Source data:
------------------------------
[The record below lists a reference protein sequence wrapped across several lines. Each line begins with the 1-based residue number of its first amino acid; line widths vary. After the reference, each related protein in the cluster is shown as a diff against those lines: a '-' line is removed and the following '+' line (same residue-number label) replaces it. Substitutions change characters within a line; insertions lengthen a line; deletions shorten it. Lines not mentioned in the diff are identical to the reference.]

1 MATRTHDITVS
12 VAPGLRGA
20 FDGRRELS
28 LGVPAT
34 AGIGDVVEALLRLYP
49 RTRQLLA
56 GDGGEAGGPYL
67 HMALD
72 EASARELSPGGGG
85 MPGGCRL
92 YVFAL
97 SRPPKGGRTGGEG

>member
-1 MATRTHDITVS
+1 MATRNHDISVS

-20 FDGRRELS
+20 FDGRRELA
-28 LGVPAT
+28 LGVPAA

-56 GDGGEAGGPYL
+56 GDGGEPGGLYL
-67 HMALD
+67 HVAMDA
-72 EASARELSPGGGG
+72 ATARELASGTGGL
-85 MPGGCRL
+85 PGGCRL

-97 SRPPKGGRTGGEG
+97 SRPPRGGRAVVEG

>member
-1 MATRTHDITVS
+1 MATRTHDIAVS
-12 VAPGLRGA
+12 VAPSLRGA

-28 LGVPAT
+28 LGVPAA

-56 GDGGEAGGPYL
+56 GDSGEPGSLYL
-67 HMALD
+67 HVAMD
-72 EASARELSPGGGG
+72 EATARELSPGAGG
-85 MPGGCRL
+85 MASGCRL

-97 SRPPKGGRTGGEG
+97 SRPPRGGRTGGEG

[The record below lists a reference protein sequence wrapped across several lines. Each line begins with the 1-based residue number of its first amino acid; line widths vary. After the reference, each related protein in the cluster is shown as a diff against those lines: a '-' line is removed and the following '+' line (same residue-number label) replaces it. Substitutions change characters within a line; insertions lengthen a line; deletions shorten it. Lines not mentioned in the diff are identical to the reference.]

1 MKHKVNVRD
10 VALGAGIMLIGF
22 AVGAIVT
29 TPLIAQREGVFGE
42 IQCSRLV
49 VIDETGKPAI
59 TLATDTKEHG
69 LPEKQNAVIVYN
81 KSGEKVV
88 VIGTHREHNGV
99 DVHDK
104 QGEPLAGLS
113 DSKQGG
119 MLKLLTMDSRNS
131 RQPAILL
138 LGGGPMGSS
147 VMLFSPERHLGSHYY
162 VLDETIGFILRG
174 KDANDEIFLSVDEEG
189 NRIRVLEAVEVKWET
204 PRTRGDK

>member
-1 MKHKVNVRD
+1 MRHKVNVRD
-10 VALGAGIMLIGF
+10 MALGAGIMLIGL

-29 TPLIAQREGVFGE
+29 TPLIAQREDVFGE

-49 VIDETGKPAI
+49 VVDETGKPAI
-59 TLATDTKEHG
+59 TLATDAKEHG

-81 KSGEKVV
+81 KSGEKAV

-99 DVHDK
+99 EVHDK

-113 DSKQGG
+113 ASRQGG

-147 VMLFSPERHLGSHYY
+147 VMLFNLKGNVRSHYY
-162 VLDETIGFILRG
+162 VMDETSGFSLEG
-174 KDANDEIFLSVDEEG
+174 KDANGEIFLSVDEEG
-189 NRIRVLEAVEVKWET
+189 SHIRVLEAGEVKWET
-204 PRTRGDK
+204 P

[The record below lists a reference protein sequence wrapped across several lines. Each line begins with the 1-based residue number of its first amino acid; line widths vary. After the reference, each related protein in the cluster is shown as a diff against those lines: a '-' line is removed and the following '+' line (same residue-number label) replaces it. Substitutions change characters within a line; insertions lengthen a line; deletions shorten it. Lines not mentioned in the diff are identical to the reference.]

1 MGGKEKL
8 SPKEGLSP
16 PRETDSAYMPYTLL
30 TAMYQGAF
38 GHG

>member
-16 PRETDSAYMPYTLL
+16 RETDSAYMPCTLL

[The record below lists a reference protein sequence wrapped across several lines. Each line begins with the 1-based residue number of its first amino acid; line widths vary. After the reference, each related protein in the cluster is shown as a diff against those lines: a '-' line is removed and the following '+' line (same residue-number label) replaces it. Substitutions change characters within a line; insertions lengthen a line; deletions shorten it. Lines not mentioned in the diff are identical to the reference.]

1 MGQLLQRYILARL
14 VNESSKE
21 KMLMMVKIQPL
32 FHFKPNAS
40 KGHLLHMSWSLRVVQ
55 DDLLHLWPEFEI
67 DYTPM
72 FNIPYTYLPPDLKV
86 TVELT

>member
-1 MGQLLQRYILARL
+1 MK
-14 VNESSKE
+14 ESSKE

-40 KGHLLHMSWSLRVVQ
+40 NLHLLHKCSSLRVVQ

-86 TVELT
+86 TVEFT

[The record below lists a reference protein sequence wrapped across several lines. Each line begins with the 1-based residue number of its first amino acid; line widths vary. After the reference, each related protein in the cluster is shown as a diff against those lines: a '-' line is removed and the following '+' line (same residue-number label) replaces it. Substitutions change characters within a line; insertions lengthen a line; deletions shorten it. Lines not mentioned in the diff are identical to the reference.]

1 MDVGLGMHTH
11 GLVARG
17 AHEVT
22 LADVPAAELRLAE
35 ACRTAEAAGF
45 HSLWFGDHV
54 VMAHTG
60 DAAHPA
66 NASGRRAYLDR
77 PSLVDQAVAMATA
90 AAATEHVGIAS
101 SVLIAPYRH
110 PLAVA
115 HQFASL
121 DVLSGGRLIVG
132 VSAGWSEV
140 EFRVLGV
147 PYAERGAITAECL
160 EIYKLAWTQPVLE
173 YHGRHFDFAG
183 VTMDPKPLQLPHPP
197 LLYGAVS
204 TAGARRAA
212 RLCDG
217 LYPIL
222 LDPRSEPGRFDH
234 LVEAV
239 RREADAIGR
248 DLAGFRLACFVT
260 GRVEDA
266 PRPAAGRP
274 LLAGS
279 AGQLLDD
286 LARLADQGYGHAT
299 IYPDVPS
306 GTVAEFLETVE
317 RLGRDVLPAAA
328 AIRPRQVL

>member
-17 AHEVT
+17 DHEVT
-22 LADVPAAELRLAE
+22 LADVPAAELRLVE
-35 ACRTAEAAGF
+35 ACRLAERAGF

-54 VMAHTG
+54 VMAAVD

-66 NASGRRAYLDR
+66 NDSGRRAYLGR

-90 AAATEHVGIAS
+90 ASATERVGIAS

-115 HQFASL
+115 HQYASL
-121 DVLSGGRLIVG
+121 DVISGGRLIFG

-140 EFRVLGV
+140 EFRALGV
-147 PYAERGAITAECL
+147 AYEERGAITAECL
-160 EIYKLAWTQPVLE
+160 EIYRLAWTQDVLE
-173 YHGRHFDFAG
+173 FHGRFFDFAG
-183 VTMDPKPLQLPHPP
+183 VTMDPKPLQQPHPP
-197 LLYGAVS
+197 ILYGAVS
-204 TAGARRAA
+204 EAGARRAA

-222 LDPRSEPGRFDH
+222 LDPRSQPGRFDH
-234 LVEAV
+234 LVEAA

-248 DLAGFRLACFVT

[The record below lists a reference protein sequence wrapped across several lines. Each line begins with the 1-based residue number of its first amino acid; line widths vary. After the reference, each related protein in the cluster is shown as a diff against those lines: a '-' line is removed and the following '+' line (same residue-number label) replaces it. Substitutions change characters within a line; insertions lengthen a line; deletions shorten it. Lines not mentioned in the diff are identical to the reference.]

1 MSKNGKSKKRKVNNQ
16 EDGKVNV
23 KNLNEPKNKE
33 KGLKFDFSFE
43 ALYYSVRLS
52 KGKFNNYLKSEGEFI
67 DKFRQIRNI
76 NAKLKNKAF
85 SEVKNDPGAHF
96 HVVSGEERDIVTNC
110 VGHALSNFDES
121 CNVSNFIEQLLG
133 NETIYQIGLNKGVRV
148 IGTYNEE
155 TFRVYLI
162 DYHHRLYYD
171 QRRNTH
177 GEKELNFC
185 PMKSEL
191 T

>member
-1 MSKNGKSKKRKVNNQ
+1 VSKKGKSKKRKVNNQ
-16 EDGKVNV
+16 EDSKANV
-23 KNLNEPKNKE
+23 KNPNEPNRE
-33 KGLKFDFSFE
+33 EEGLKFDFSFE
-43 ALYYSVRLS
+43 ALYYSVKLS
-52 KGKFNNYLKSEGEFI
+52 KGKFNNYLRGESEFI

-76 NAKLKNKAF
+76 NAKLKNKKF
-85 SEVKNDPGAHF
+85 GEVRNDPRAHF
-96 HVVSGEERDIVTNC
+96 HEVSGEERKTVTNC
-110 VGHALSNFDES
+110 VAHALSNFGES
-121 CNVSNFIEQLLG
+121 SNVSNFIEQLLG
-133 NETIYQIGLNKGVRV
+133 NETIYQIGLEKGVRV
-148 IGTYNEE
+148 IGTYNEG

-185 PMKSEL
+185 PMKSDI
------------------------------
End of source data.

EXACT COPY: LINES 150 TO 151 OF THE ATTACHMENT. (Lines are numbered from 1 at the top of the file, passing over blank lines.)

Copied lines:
217 LYPIL
222 LDPRSEPGRFDH